Sometimes the quirks of evangelical subculture becomes fodder for inside jokes and on better days, helpful critical analysis within the subculture. But recently, one particular feature of evangelicalism has made its way into public consciousness, a habit called the Billy Graham Rule. Named after the famous evangelist, the rule is Graham’s self-imposed standard that he should never spend time alone with a woman without his wife present, in order to avoid temptation and compromise integrity. Mike Pence, the VP of the United States, seems to have adopted the rule when he told the Hill he won’t eat a meal with any other woman besides his wife.
Many have pointed out, rightfully so, the sexism ingrained in the BG Rule, that diminishes men’s moral agency and reduces them into lust-filled creatures who view women as sex objects. The BG rule also acts against women by preventing access to high level meetings and building professional connections in the workplace.
However, what frustrates me most about the BG rule used by grown ups is that living by rules is still the framework that dictates ethical living. I often feel as if evangelical adults do not move past the developmental phase of differentiating. As long as rules are in place to make your daily life decisions, one never needs to develop the ability to discern for oneself whether those choices are good and healthy given the vast diversity of individual circumstances. It is as if these adults in their 30s, 40s, 50s and beyond, still live as children and teens who need to be told exactly what to do with rules and guidelines.
The BG rule maybe good and right for a specific person, during a specific time or season, with particular people and contexts. Mature, thinking adults should be able to discern for each of themselves when and how to spend time with mixed gender company in a variety of situations. Applying a strict rule and then publicly announcing it comes across as immature, which is why I believe Mike Pence was ridiculed for it.
So then, what does it mean for those of us parenting children and teens, trying to raise them into adults who have a healthy way of navigating mixed gender relationships in the world?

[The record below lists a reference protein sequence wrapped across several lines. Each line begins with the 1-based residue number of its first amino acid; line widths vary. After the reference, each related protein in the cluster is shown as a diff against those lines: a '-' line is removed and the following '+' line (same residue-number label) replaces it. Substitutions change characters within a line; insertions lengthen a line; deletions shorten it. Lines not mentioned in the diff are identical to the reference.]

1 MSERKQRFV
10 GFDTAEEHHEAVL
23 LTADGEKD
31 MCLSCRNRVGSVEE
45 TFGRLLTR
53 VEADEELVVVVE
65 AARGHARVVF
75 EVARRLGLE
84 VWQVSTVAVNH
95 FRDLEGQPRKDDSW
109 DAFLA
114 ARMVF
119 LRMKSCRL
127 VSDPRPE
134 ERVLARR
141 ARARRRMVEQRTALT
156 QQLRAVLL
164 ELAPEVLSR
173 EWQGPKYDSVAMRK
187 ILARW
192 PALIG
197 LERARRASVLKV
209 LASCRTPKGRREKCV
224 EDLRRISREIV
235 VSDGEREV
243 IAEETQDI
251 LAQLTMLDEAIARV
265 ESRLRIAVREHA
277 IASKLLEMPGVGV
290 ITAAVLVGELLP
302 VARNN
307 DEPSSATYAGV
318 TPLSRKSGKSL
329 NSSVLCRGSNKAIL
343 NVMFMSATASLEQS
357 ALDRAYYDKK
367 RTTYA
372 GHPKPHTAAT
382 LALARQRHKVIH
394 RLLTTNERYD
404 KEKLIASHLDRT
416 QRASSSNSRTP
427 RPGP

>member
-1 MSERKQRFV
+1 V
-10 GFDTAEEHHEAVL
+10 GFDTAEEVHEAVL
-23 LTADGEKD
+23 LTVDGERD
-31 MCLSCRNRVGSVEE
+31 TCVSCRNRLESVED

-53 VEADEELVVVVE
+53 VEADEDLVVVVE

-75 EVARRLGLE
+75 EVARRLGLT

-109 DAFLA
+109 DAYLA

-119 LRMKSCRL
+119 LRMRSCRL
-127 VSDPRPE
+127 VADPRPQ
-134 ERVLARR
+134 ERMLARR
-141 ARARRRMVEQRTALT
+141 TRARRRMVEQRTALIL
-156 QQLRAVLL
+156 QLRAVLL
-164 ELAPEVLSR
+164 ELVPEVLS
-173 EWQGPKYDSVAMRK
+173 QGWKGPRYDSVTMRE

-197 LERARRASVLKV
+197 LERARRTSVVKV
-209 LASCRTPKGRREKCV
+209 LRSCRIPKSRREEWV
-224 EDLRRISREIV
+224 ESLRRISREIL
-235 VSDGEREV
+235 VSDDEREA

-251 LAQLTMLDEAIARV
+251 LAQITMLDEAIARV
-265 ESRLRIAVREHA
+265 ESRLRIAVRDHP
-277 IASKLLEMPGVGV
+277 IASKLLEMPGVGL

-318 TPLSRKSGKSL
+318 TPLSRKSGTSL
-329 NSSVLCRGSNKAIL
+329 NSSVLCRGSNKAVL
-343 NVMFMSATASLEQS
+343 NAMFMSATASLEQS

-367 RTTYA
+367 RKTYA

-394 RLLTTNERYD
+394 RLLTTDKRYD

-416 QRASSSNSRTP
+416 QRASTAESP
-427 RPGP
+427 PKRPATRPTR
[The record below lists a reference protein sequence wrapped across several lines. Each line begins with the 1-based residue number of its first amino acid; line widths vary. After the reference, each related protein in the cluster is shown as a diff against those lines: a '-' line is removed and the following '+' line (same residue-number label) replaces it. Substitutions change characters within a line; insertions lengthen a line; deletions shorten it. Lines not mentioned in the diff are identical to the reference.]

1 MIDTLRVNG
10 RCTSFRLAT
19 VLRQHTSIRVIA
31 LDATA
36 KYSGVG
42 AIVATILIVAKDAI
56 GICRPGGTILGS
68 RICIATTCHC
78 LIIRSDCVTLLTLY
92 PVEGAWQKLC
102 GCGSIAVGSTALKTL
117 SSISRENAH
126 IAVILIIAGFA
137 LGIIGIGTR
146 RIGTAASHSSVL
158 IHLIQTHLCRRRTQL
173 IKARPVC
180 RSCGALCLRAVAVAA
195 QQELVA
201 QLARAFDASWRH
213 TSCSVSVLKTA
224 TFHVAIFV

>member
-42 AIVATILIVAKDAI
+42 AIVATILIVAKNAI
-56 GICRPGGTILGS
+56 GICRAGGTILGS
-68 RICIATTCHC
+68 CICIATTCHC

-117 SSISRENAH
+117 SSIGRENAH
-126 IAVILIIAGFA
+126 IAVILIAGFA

First, I’d say that rules aren’t necessarily bad. They act as scaffolding to prop our children up to protect them while they are growing and maturing in their decision making faculties. So if a mother makes a rule that her 12 year old girl may not have sleepovers with boys, there may be good reason for this. But scaffolding is meant to be taken off eventually, and rules should bend as the children grow and eventually broken if need be. Unfundamentalist parenting is to raise children who are rule breakers, not rule followers—not to wreak havoc, but to subvert unjust systems that hurt people.
What we know today is that gender exists on a spectrum, and people exhibit different expressions of gender, identity, and orientation. Heteronormativity and sexism are systems of oppression that harm women and the queer community. We need to raise children who are respectful of the humanity in others regardless of their gender, identity or orientation, and we also need to be vigilant against the messages in society which challenge that.
In parenting, this means we listen to what our children are saying, whether the narrative they are internalizing from the wider world is dehumanizing to people. Playground taunts that generalize and demean, “girls are snotty,” or “boys are perverted,” which come home via the children are opportunities to reinforce, “boys are human, girls are human, we’re all just human.”
When sticky situations arise like whether your high school son who is dating a girl wants to go out with another girl who is only a friend, or whether co-ed Spring Break trips should be allowed without adult supervision, it may be appropriate for a parent to institute a rule and demand it be followed, but always the end goal is to raise kids into adults with moral agency of their own. Always, the rule should be undergirded with discussion of who it is we are calling our children to be? What kind of person are they becoming?
Because those who follow rules end up digging their heels in outdated ideology, but adults who learn to become people of deep moral character will have the capacity to expand in love, inclusion, and imagination.
I asked my son what he thinks about his Dad going out to dinner with another woman without me. He says, “I think it’s okay if she’s just a friend and you know about it.” At ten years old, he can already view a woman as a human being instead of a threat, as well as understand the importance of honesty in a marriage. I say this not to brag, but, uh, what the heck, YA I SAY THIS TO BRAG. He gives me hope that it is possible to raise the next generation to develop healthy relationships with mutual respect for all along the vast and beautiful gender spectrum.
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